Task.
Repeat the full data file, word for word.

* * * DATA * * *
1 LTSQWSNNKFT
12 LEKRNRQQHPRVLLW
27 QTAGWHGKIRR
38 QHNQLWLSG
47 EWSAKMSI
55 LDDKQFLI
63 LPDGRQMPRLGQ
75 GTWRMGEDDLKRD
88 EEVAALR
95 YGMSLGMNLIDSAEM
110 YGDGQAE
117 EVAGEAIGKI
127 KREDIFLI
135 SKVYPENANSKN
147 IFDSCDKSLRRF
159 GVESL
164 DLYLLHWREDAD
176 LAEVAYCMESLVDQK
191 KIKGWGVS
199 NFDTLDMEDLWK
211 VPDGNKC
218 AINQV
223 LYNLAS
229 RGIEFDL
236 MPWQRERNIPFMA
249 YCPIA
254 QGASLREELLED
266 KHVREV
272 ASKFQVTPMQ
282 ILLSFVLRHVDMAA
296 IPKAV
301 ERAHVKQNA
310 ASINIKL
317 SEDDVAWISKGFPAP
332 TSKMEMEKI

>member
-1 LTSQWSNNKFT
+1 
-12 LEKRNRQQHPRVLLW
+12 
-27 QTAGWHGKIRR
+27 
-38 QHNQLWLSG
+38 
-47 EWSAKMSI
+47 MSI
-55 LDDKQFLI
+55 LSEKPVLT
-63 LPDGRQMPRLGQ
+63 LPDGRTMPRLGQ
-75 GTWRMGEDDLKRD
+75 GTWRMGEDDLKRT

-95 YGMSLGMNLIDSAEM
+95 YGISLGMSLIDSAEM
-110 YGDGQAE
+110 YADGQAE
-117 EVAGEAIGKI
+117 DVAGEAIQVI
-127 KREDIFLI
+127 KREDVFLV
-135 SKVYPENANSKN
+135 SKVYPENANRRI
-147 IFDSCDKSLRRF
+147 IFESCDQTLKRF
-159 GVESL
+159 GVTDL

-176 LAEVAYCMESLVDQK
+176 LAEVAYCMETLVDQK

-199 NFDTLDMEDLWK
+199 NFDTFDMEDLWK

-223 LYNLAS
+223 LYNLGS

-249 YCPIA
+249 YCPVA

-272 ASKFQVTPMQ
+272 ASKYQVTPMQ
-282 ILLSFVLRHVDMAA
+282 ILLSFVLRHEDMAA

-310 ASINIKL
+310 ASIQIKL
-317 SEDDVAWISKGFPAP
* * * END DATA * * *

1 LTSQWSNNKFT
12 LEKRNRQQHPRVLLW
27 QTAGWHGKIRR
38 QHNQLWLSG
47 EWSAKMSI
55 LDDKQFLI
63 LPDGRQMPRLGQ
75 GTWRMGEDDLKRD
88 EEVAALR
95 YGMSLGMNLIDSAEM
110 YGDGQAE
117 EVAGEAIGKI
127 KREDIFLI
135 SKVYPENANSKN
147 IFDSCDKSLRRF
159 GVESL
164 DLYLLHWREDAD
176 LAEVAYCMESLVDQK
191 KIKGWGVS
199 NFDTLDMEDLWK
211 VPDGNKC
218 AINQV
223 LYNLAS
229 RGIEFDL
236 MPWQRERNIPFMA
249 YCPIA
254 QGASLREELLED
266 KHVREV
272 ASKFQVTPMQ
282 ILLSFVLRHVDMAA
296 IPKAV
301 ERAHVKQNA
310 ASINIKL
317 SEDDVAWISKGFPAP
332 TSKMEMEKI

>member
-1 LTSQWSNNKFT
+1 
-12 LEKRNRQQHPRVLLW
+12 
-27 QTAGWHGKIRR
+27 
-38 QHNQLWLSG
+38 
-47 EWSAKMSI
+47 MSI
-55 LDDKQFLI
+55 LSEKPVLT
-63 LPDGRQMPRLGQ
+63 LPDGRTMPRLGQ
-75 GTWRMGEDDLKRD
+75 GTWRMGEDDLKRT

-95 YGMSLGMNLIDSAEM
+95 YGISLGMSLIDSAEM
-110 YGDGQAE
+110 YADGQAE
-117 EVAGEAIGKI
+117 DVAGEAIQVI
-127 KREDIFLI
+127 KREDVFLV
-135 SKVYPENANSKN
+135 SKVYPENANRRI
-147 IFDSCDKSLRRF
+147 IFESCDQTLKRF
-159 GVESL
+159 GVTDL

-176 LAEVAYCMESLVDQK
+176 LAEVAYCMETLVDQK

-199 NFDTLDMEDLWK
+199 NFDTFDMEDLWK

-223 LYNLAS
+223 LYNLGS

-249 YCPIA
+249 YCPVA

-272 ASKFQVTPMQ
+272 ASKYQVTPMQ
-282 ILLSFVLRHVDMAA
+282 ILLSFVLRHEDMAA

-310 ASINIKL
+310 ASIQIKL
-317 SEDDVAWISKGFPAP